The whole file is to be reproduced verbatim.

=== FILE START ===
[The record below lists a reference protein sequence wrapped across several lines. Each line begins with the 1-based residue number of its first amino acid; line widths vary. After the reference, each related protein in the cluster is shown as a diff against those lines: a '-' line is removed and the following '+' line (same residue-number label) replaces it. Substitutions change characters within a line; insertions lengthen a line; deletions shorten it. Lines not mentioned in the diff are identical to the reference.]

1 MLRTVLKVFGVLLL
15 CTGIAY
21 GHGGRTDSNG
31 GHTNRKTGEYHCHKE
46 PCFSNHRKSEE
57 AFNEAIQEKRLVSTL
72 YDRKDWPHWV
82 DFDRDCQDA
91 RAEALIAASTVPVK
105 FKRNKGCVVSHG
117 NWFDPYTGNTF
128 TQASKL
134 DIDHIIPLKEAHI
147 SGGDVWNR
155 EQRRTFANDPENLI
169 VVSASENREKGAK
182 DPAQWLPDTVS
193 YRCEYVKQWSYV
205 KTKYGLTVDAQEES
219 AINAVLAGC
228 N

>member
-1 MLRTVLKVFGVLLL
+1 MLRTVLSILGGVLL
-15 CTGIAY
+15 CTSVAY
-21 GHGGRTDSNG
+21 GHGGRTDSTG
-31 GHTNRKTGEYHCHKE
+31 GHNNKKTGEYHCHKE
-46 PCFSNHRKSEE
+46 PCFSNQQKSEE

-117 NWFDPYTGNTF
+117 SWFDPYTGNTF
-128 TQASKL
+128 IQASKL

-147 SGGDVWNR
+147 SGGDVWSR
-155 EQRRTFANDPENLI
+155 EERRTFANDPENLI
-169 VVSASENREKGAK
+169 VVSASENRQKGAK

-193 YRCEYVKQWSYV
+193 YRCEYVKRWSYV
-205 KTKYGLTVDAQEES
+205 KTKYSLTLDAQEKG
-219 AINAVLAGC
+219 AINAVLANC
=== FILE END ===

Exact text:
[The record below lists a reference protein sequence wrapped across several lines. Each line begins with the 1-based residue number of its first amino acid; line widths vary. After the reference, each related protein in the cluster is shown as a diff against those lines: a '-' line is removed and the following '+' line (same residue-number label) replaces it. Substitutions change characters within a line; insertions lengthen a line; deletions shorten it. Lines not mentioned in the diff are identical to the reference.]

1 MLRTVLKVFGVLLL
15 CTGIAY
21 GHGGRTDSNG
31 GHTNRKTGEYHCHKE
46 PCFSNHRKSEE
57 AFNEAIQEKRLVSTL
72 YDRKDWPHWV
82 DFDRDCQDA
91 RAEALIAASTVPVK
105 FKRNKGCVVSHG
117 NWFDPYTGNTF
128 TQASKL
134 DIDHIIPLKEAHI
147 SGGDVWNR
155 EQRRTFANDPENLI
169 VVSASENREKGAK
182 DPAQWLPDTVS
193 YRCEYVKQWSYV
205 KTKYGLTVDAQEES
219 AINAVLAGC
228 N

>member
-1 MLRTVLKVFGVLLL
+1 MLRTVLSILGGVLL
-15 CTGIAY
+15 CTSVAY
-21 GHGGRTDSNG
+21 GHGGRTDSTG
-31 GHTNRKTGEYHCHKE
+31 GHNNKKTGEYHCHKE
-46 PCFSNHRKSEE
+46 PCFSNQQKSEE

-117 NWFDPYTGNTF
+117 SWFDPYTGNTF
-128 TQASKL
+128 IQASKL

-147 SGGDVWNR
+147 SGGDVWSR
-155 EQRRTFANDPENLI
+155 EERRTFANDPENLI
-169 VVSASENREKGAK
+169 VVSASENRQKGAK

-193 YRCEYVKQWSYV
+193 YRCEYVKRWSYV
-205 KTKYGLTVDAQEES
+205 KTKYSLTLDAQEKG
-219 AINAVLAGC
+219 AINAVLANC